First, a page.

Presentation #147.07 in the session Laboratory Astrophysics (LAD) Division Meeting: iPoster Session.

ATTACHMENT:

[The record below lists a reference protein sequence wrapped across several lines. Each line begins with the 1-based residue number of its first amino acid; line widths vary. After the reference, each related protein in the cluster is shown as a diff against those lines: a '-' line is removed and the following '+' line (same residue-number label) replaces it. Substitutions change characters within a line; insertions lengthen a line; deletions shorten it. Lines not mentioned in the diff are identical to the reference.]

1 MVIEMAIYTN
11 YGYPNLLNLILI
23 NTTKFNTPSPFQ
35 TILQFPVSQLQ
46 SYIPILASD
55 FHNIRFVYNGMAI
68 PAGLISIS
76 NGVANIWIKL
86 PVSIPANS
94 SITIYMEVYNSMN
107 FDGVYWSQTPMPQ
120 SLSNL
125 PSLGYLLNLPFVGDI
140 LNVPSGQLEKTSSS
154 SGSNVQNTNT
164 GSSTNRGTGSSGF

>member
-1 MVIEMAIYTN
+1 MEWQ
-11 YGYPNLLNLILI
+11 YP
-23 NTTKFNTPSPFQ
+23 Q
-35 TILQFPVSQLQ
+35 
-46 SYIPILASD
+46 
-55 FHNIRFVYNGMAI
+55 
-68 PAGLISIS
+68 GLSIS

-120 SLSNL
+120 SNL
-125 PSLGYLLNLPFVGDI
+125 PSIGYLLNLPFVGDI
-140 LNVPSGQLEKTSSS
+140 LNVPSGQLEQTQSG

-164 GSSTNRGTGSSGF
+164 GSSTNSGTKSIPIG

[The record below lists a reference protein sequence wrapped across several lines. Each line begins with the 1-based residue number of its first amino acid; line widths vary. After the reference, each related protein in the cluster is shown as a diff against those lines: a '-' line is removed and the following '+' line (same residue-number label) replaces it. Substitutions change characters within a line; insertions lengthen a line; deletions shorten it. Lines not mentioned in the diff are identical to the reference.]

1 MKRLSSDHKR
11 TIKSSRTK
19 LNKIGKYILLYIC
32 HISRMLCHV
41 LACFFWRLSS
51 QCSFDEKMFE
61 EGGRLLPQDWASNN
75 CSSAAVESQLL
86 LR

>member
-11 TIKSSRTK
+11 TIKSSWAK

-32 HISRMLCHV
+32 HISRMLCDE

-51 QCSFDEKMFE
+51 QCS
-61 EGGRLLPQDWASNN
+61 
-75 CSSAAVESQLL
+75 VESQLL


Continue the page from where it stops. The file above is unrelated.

Transient ~6 keV x-ray bursts having a duration of about one microsecond have been observed from a magnetohydrodynamically-driven, 100 kA current-carrying laboratory plasma jet with an initial diameter of a few cm, a length increasing from a few cm to 10s of cm in around 40 μs, and a nominal temperature around 2 eV. Because the collision mean free path is estimated to be much smaller than the jet dimensions, acceleration of particles to ~6 keV was not expected. In order to investigate the origin of these x-ray bursts, a 1-dimensional, PIN-diode-based x-ray camera has been developed. Because the x-ray bursts are usually detected when the plasma jet column is choked by ripples due to Rayleigh-Taylor instability, we suspect the x-ray bursts originate from the choked jet column. Even though the choked jet column is 10s of cm offset from the electrode that launches the plasma jet, most pinhole and coded aperture x-ray images taken so far only show x-ray sources near the electrode. Nevertheless, a localized x-ray source roughly 30 cm away from the electrode has been recently seen on a few pinhole x-ray images. This rare x-ray source could potentially be from the expected choked plasma jet, and we are hoping to confirm that by comparing x-ray images and visible light images of the plasma jet. This work is supported by NSF Grant 2105492 and AFOSR Grant 13334561.